Relisting your home resets its days on the market count, which looks good to customers who haven't seen your property before. Bear in mind that it's also an easy way for agents to keep their personal average down if you choose to go with the same person.
If it wasn't the right time to sell the first time around, relisting your home can give you some time to make some adjustments while you wait for different conditions in a market that is more suited to selling.
Risks of relisting your home for sale
Relisting your property might seem like a no-brainer, but before you dive straight in the process doesn't come without some risks. What are some of the most important challenges to consider?
If potential customers or buyer agents remember your home from the first listing, they may begin to wonder why you had so many problems. Suspicion on this end could see you losing potential customers. For this reason, it's good to have a solid reason for relisting, as you can probably expect customers and agents to ask what happened.
Again, if customers or agents have been watching a property closely, they may come to the opinion that the seller will continue to face challenges due to an inflated price and if they wait, the price could drop again.
Properties that keep being relisted can start to pick up a reputation. This will depend on the size of the market, but you wouldn't want your home to earn a reputation as 'unsellable'. You will need to be able to address all the concerns of those watching and enquiring about your property.
Finally, the relisting process can take a while, and every day that your home isn't on the market, you could be losing potential customers - especially if the market has a sudden change.
How to relist your home for sale
Relisting you home can be an effective way of boosting some interest back into your property, but again, it doesn't come without its fair share of issues. In the end, it's not likely to be a quick fix, but when done right you might just snare the sale that you've been waiting for. If you think relisting is for you, here's the best way to go about it.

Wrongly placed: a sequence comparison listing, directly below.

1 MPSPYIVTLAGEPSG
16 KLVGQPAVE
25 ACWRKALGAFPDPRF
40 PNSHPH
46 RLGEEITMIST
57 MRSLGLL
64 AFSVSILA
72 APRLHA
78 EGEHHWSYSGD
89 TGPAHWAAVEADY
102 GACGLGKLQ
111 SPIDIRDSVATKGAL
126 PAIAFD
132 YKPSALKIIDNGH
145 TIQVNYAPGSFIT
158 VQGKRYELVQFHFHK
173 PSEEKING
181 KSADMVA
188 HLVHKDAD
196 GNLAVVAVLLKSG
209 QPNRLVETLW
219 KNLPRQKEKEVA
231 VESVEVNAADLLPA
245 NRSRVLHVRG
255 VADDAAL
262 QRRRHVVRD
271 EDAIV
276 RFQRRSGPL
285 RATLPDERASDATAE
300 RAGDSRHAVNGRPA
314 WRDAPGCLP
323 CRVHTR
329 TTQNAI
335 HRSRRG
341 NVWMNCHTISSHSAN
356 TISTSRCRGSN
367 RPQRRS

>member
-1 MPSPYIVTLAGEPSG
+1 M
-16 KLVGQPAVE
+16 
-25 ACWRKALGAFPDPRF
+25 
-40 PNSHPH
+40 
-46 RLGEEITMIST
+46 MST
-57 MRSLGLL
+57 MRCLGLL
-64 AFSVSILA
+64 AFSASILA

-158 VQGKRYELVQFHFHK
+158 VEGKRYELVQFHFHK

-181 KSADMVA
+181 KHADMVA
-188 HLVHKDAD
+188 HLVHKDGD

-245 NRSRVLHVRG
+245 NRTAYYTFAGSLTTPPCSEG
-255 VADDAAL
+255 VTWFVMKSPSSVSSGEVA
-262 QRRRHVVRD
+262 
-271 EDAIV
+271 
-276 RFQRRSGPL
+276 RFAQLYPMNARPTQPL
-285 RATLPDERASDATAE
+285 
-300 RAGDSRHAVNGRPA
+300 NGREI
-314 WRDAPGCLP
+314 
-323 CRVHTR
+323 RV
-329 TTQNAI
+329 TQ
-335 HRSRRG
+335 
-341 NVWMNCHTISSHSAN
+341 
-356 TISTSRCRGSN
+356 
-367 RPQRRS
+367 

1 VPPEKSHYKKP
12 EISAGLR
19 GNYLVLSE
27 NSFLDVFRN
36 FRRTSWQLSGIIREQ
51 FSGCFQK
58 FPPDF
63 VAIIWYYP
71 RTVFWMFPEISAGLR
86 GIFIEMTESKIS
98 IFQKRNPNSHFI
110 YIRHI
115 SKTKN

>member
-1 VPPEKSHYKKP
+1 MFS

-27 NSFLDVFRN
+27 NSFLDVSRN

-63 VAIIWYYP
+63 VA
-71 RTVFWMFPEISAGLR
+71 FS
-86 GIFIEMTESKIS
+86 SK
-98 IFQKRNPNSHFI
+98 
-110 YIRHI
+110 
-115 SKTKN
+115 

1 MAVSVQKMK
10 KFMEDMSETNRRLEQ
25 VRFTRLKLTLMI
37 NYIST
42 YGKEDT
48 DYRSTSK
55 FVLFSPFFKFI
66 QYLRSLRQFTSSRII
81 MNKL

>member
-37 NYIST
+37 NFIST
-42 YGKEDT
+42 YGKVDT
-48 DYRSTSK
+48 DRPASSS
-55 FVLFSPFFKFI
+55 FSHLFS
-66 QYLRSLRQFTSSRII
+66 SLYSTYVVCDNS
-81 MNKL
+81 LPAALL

1. Is it right for you?
Make sure relisting is the right move for you. Does the reward outweigh the risks in your case?
2. What went wrong?
Carefully consider the factors that may have gone wrong and speak to your agent about what can be done to improve your home's chances on a second listing. Or if you believe that your sale isn't working out as a result of your current agent, consider employing the help of a different agent to represent your home.
3. Set the stage!
A new listing means your home is going to need to look new. Consider having your property styled by a professional home stager. Or if you're on a budget, try to refresh your property with low-cost improvements. A fresh coat of paint and some landscaping can go a long way when it comes to making an impression. Your marketing strategy, including photos, social media presence and interior furnishings need to be reconsidered.
4. Make sure the price is right
Change your price to a realistic target that's appropriate for the current market if you want to be serious about selling. You don't want to undervalue or overvalue your property according to your emotions and risk having your home languish on the market again.
5. Work with the market
Once your home is listed, it's a waiting game. But be prepared to get savvy when you need to be! Don't be afraid to ask for advice and make minor adjustments to work with the market along the way. You'll need to be patient and do the best that you can when relisting your home, but sometimes all it can take is the change of season for a home to sell.
Looking for an agent to relist your home but don't know where to start? Try our free agent comparison tool or give us a ring on 13 24 34 today.